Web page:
Video: Solving a Matrix Equation by Finding the Inverse

Given 𝐴(10, 2, and 10, 1) = (1, 0, and 0, 1), find the matrix 𝐴.

02:43

Video Transcript

Given 𝐴 multiplied by 10, two, 10, one equals one, zero, zero, one, find the matrix 𝐴.

Let’s have a look at what we’ve actually been given here. We’ve been given a matrix equation. We know that the product of 𝐴 with our matrix 10, two, 10, one is one, zero, zero, one. That’s the identity matrix. We can solve this equation a little like we would solve a normal linear equation. We perform inverse operations. Here, since we’re trying to solve for 𝐴, we’re going to multiply both sides of our equation by the inverse of 10, two, 10, one. Now, I’ve called 10, two, 10, one 𝐵. So we’re going to multiply both sides of this equation by the inverse of 𝐵. However, 𝐵 multiplied by the inverse of 𝐵 is the identity matrix.

So on the left-hand side, we’ll simply be left with 𝐴. And the identity matrix multiplied by the inverse of 𝐵 is just the inverse of 𝐵. So we can see that, for our equation, 𝐴 is equal to the inverse of 𝐵. So we just need to find that inverse. 𝐵 is a two-by-two matrix. Let’s call it in its general form 𝑎, 𝑏, 𝑐, 𝑑. Its inverse is one over the determinant of 𝐵 multiplied by 𝑑, negative 𝑏, negative 𝑐, 𝑎. Essentially, we swap the elements on the top left and bottom right. And we change the sign of the elements on the top right and bottom left.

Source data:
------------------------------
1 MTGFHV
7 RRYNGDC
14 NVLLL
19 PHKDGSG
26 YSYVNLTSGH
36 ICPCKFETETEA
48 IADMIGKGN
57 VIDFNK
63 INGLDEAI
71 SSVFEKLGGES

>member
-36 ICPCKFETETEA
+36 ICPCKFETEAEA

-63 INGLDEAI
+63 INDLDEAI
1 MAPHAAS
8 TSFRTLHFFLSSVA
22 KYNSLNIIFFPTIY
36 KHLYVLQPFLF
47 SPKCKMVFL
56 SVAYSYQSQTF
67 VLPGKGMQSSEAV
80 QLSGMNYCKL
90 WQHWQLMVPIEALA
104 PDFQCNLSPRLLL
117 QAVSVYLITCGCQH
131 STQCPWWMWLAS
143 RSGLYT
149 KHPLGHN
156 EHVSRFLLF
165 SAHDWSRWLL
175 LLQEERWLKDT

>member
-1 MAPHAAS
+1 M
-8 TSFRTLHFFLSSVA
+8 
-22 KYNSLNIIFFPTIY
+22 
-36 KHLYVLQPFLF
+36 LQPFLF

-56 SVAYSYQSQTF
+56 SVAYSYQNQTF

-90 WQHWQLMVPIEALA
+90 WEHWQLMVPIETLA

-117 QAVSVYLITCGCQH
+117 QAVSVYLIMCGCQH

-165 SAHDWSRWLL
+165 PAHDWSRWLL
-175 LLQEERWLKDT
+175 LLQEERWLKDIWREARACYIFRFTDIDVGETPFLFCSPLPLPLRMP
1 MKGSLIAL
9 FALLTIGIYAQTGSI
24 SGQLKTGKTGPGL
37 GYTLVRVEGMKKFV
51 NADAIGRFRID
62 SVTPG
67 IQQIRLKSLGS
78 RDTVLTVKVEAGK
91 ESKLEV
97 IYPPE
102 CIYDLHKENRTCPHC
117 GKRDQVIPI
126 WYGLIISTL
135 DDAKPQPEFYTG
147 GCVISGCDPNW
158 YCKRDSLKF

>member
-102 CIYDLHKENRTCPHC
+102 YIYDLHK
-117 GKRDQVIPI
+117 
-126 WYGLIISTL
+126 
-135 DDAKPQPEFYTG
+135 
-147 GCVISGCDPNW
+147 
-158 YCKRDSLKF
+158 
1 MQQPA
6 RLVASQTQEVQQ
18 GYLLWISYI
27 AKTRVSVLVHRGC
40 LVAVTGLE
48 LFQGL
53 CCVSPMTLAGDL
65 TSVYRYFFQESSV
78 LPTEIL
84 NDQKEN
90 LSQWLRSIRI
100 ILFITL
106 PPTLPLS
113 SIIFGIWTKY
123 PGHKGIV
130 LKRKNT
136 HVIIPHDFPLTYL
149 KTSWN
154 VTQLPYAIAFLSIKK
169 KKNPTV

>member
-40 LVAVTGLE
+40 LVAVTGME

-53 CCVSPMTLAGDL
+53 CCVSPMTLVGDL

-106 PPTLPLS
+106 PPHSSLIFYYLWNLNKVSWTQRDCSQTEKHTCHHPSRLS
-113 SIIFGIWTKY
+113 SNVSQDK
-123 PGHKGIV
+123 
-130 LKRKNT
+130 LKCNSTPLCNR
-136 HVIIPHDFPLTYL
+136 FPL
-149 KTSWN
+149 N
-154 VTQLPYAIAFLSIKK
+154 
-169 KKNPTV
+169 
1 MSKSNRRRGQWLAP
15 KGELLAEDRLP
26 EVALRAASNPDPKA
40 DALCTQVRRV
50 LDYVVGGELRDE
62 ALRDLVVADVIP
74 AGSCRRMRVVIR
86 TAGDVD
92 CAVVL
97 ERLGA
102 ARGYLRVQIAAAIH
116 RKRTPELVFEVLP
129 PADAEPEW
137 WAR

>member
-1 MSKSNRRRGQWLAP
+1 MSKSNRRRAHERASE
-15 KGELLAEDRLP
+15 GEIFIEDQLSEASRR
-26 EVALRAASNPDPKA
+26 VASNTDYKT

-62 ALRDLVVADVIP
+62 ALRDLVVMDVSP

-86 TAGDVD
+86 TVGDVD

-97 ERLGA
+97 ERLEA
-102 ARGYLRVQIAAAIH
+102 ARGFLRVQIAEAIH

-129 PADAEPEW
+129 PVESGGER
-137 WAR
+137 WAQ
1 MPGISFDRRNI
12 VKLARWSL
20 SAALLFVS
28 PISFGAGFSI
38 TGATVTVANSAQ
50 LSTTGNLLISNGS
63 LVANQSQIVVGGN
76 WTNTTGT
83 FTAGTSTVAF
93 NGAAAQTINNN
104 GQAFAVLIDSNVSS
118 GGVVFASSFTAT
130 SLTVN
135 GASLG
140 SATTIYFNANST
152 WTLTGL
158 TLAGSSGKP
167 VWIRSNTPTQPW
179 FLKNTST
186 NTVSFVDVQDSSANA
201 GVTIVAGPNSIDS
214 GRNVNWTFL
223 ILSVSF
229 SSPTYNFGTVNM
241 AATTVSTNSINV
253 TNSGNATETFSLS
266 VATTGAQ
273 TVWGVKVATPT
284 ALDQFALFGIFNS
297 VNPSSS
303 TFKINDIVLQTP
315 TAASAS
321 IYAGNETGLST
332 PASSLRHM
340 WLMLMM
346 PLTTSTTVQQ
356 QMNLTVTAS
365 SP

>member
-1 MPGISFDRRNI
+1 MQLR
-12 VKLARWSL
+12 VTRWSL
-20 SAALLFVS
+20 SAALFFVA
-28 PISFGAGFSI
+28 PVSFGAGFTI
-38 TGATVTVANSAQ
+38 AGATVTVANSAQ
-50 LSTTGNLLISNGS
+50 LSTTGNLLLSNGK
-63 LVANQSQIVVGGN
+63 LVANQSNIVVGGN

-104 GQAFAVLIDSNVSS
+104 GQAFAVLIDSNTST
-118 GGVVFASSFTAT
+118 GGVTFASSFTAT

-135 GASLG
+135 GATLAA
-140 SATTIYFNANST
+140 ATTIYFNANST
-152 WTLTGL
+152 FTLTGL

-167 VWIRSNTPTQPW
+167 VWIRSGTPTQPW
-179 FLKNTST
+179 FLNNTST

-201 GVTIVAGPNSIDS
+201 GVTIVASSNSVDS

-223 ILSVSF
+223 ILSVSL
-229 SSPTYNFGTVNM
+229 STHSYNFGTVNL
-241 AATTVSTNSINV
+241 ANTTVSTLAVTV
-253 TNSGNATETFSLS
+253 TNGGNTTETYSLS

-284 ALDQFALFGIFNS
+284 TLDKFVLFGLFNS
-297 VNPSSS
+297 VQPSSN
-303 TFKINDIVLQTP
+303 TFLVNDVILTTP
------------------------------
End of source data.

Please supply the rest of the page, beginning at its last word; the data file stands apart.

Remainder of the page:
But what about the determinant of 𝐵? The determinant of 𝐵 is the product of 𝑎 and 𝑑 minus the product of 𝑏 and 𝑐. That’s the product of the elements on the top left and bottom right minus the product of the elements on the top right and bottom left. So we’ll begin then by finding the determinant of the matrix 10, two, 10, one. We start by multiplying the elements in the top left and the bottom right. That’s 10 times one. And we subtract the product of the elements in the top right and bottom left. That’s two times 10. 10 minus 20 is negative 10.

So the determinant of the matrix that we’ve called 𝐵 is negative 10. So the first part of the inverse of 𝐵 is one over the determinant of 𝐵. It’s one over negative 10 which is negative one-tenth. We’re then going to switch the elements in the top left and bottom right. And we’re going to change the signs of the elements in the top right and bottom left.

So the inverse of 𝐵 is negative one-tenth multiplied by one, negative two, negative 10, 10. All that’s left is to multiply each element inside our matrix by negative one-tenth. And when we do, we see that the inverse of 𝐵 is negative one-tenth, one-fifth, one, and negative one. And since we said earlier that 𝐴 is going to be equal to the inverse of 𝐵, then 𝐴 is this matrix. It’s negative a tenth, one-fifth, one, negative one.

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